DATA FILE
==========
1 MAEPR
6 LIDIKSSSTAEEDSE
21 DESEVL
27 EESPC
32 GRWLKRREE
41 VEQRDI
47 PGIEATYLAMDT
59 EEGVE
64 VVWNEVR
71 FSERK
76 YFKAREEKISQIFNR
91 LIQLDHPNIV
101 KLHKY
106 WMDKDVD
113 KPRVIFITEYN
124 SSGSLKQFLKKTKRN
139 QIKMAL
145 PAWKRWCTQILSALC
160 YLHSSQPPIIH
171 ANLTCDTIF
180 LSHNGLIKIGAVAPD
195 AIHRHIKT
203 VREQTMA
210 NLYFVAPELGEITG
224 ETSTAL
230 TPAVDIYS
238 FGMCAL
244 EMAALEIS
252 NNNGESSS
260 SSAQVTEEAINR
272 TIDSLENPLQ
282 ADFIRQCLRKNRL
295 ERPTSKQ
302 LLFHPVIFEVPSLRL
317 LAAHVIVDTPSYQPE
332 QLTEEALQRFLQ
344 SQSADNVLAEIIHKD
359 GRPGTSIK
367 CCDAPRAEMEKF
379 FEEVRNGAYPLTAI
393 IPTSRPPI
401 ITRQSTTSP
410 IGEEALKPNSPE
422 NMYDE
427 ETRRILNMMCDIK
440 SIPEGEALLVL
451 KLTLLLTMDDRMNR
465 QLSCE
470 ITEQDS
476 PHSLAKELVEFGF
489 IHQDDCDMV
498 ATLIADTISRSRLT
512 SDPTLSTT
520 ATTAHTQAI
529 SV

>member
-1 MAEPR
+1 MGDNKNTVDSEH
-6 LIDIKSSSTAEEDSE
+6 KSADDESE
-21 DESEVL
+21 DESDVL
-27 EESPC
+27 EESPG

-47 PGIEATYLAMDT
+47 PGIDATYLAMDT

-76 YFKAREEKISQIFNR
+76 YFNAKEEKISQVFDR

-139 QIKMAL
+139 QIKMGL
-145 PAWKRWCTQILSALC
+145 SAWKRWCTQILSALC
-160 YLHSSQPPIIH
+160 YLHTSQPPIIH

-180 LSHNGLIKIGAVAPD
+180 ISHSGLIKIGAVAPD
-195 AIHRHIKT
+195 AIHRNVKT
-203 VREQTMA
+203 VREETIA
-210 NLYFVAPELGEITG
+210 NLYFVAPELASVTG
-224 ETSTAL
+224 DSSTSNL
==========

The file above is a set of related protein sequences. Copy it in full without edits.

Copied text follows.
1 MAEPR
6 LIDIKSSSTAEEDSE
21 DESEVL
27 EESPC
32 GRWLKRREE
41 VEQRDI
47 PGIEATYLAMDT
59 EEGVE
64 VVWNEVR
71 FSERK
76 YFKAREEKISQIFNR
91 LIQLDHPNIV
101 KLHKY
106 WMDKDVD
113 KPRVIFITEYN
124 SSGSLKQFLKKTKRN
139 QIKMAL
145 PAWKRWCTQILSALC
160 YLHSSQPPIIH
171 ANLTCDTIF
180 LSHNGLIKIGAVAPD
195 AIHRHIKT
203 VREQTMA
210 NLYFVAPELGEITG
224 ETSTAL
230 TPAVDIYS
238 FGMCAL
244 EMAALEIS
252 NNNGESSS
260 SSAQVTEEAINR
272 TIDSLENPLQ
282 ADFIRQCLRKNRL
295 ERPTSKQ
302 LLFHPVIFEVPSLRL
317 LAAHVIVDTPSYQPE
332 QLTEEALQRFLQ
344 SQSADNVLAEIIHKD
359 GRPGTSIK
367 CCDAPRAEMEKF
379 FEEVRNGAYPLTAI
393 IPTSRPPI
401 ITRQSTTSP
410 IGEEALKPNSPE
422 NMYDE
427 ETRRILNMMCDIK
440 SIPEGEALLVL
451 KLTLLLTMDDRMNR
465 QLSCE
470 ITEQDS
476 PHSLAKELVEFGF
489 IHQDDCDMV
498 ATLIADTISRSRLT
512 SDPTLSTT
520 ATTAHTQAI
529 SV

>member
-1 MAEPR
+1 MGDNKNTVDSEH
-6 LIDIKSSSTAEEDSE
+6 KSADDESE
-21 DESEVL
+21 DESDVL
-27 EESPC
+27 EESPG

-47 PGIEATYLAMDT
+47 PGIDATYLAMDT

-76 YFKAREEKISQIFNR
+76 YFNAKEEKISQVFDR

-139 QIKMAL
+139 QIKMGL
-145 PAWKRWCTQILSALC
+145 SAWKRWCTQILSALC
-160 YLHSSQPPIIH
+160 YLHTSQPPIIH

-180 LSHNGLIKIGAVAPD
+180 ISHSGLIKIGAVAPD
-195 AIHRHIKT
+195 AIHRNVKT
-203 VREQTMA
+203 VREETIA
-210 NLYFVAPELGEITG
+210 NLYFVAPELASVTG
-224 ETSTAL
+224 DSSTSNL